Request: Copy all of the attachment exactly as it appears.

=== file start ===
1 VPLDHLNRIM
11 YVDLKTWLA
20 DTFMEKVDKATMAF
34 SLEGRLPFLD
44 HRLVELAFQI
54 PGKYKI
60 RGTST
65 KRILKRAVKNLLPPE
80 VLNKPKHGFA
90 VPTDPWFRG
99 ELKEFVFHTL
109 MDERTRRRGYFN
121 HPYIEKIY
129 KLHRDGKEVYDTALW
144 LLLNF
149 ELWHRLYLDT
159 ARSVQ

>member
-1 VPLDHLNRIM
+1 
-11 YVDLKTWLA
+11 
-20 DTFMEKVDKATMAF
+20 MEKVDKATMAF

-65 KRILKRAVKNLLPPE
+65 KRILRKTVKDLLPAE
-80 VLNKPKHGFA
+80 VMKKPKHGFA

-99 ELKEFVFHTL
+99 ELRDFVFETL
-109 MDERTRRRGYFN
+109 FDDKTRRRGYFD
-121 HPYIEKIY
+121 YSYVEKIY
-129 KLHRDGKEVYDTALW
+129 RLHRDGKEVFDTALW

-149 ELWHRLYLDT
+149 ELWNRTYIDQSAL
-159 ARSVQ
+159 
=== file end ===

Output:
1 VPLDHLNRIM
11 YVDLKTWLA
20 DTFMEKVDKATMAF
34 SLEGRLPFLD
44 HRLVELAFQI
54 PGKYKI
60 RGTST
65 KRILKRAVKNLLPPE
80 VLNKPKHGFA
90 VPTDPWFRG
99 ELKEFVFHTL
109 MDERTRRRGYFN
121 HPYIEKIY
129 KLHRDGKEVYDTALW
144 LLLNF
149 ELWHRLYLDT
159 ARSVQ

>member
-1 VPLDHLNRIM
+1 
-11 YVDLKTWLA
+11 
-20 DTFMEKVDKATMAF
+20 MEKVDKATMAF

-65 KRILKRAVKNLLPPE
+65 KRILRKTVKDLLPAE
-80 VLNKPKHGFA
+80 VMKKPKHGFA

-99 ELKEFVFHTL
+99 ELRDFVFETL
-109 MDERTRRRGYFN
+109 FDDKTRRRGYFD
-121 HPYIEKIY
+121 YSYVEKIY
-129 KLHRDGKEVYDTALW
+129 RLHRDGKEVFDTALW

-149 ELWHRLYLDT
+149 ELWNRTYIDQSAL
-159 ARSVQ
+159 